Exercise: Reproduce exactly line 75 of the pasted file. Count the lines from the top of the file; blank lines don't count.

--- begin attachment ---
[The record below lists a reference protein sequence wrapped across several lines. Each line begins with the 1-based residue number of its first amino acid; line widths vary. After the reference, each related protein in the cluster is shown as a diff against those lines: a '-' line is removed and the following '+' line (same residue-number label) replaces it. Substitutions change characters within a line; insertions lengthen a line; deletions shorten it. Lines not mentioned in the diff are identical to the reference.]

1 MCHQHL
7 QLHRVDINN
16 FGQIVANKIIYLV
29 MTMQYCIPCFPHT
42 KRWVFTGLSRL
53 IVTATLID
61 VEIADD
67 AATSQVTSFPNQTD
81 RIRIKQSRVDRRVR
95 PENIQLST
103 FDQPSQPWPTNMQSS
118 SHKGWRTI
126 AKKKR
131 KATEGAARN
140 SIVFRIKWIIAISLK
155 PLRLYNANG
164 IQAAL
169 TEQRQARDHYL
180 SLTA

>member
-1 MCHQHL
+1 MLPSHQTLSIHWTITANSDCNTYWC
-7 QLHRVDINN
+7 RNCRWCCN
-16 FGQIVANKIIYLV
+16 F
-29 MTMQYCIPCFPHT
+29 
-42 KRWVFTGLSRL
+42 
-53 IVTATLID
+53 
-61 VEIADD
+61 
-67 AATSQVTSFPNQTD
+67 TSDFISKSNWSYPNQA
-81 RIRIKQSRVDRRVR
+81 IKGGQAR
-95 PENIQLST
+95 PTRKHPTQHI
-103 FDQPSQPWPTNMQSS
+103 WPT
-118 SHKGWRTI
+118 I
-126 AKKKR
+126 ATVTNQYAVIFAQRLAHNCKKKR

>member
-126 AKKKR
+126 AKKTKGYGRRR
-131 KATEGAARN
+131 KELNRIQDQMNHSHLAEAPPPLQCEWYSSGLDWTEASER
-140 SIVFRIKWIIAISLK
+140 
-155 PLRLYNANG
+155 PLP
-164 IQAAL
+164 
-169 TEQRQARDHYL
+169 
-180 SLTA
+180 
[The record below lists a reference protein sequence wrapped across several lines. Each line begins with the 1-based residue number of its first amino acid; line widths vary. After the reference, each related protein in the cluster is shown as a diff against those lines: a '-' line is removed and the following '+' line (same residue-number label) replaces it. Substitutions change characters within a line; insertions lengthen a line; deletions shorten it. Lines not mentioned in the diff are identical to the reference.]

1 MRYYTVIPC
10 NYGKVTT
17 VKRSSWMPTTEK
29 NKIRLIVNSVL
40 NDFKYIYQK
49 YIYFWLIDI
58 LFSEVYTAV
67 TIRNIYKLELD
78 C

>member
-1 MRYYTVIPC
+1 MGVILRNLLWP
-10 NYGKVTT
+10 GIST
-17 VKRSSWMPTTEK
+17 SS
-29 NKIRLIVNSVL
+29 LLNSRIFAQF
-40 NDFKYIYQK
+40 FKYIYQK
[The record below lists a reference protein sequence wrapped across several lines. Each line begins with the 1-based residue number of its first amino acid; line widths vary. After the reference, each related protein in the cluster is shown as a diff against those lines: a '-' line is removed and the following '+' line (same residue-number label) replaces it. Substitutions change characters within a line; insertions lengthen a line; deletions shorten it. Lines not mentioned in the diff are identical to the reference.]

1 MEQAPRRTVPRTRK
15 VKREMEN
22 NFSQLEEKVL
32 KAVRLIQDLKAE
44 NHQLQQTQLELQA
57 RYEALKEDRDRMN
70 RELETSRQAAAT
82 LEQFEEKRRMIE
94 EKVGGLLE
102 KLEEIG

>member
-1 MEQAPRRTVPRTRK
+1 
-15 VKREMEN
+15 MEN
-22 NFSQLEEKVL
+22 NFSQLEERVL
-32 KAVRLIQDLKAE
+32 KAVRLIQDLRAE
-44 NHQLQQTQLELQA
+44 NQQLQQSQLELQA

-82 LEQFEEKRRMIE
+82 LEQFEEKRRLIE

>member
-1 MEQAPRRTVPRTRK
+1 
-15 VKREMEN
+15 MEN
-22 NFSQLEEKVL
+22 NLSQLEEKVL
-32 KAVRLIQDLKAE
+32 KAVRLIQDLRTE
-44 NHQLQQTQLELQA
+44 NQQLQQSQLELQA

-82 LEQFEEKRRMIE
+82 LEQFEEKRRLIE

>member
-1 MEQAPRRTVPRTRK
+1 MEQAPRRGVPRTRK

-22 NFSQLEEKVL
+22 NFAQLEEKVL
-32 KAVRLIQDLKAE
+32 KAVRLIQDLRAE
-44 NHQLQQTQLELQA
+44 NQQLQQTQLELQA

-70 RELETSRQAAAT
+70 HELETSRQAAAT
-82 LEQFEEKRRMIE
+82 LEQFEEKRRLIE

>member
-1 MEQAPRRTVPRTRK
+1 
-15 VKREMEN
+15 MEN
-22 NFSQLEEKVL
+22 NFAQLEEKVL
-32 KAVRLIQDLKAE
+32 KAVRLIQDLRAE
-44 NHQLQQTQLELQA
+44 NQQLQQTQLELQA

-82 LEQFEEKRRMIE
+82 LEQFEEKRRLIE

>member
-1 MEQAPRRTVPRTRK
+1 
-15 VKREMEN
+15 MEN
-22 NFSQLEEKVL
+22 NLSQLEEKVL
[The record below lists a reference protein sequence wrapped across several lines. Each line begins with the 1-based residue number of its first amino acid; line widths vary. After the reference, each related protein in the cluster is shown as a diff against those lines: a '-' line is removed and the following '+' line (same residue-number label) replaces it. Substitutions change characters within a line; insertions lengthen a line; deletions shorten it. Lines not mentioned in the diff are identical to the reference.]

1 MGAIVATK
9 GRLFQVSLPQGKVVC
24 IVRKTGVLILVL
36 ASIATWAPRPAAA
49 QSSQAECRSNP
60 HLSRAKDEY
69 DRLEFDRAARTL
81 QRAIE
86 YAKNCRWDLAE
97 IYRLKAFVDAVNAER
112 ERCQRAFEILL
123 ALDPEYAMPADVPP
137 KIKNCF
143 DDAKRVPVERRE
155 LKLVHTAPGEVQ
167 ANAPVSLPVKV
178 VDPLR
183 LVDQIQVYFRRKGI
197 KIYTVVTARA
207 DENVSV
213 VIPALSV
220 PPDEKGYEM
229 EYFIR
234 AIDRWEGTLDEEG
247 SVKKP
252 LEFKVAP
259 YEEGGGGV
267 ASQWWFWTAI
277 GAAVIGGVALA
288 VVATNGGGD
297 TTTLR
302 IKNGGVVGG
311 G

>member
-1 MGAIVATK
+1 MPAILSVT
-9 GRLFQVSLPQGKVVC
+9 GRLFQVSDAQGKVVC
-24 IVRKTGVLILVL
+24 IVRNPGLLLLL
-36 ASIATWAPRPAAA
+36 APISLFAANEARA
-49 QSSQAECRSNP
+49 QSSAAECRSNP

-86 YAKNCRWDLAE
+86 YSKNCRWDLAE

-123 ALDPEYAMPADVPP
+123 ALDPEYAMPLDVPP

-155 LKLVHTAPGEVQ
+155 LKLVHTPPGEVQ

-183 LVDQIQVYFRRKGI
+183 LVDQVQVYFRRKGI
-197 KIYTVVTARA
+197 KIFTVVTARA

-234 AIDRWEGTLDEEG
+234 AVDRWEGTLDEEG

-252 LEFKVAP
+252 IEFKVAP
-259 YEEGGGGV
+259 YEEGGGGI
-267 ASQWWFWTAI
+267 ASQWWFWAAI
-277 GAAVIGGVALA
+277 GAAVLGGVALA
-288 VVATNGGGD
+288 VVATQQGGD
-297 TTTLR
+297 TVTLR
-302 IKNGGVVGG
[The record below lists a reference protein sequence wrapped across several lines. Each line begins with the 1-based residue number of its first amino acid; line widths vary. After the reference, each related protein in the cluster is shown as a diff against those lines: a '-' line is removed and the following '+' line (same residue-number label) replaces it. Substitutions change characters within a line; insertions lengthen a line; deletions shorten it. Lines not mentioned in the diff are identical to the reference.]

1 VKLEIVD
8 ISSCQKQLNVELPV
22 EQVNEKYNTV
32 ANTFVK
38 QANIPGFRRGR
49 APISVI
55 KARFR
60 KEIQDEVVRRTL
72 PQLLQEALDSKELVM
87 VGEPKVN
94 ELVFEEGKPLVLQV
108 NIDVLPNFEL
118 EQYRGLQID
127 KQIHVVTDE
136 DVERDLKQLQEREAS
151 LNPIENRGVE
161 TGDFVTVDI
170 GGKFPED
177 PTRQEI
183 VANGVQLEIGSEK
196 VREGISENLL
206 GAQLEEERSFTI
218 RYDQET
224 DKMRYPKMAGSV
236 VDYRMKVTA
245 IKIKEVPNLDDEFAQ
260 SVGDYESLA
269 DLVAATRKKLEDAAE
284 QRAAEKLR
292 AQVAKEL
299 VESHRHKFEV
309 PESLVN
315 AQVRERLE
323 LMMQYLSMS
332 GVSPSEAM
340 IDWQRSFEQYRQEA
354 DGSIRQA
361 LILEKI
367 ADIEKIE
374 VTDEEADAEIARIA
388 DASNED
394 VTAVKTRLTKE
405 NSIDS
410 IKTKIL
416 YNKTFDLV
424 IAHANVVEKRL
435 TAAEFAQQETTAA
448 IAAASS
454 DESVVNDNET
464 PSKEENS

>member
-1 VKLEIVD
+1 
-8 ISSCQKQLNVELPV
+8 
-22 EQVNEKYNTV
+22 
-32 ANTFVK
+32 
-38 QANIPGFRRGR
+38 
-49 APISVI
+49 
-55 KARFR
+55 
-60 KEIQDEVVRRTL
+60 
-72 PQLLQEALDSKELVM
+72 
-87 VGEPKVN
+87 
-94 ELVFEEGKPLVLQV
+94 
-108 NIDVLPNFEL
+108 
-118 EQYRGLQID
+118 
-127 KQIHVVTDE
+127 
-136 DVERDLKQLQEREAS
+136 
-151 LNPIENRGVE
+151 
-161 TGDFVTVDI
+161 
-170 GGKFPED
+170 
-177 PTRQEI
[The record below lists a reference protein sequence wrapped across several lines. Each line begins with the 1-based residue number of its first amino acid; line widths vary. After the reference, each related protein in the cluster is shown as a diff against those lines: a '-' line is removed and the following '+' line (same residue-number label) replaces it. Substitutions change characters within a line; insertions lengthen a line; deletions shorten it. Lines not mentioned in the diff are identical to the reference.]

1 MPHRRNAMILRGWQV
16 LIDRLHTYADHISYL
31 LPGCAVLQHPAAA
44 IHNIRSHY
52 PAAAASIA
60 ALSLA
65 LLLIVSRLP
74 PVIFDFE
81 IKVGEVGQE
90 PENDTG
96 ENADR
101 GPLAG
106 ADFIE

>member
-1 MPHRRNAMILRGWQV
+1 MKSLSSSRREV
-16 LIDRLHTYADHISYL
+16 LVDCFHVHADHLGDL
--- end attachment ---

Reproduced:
+1 MGVILRNLLWP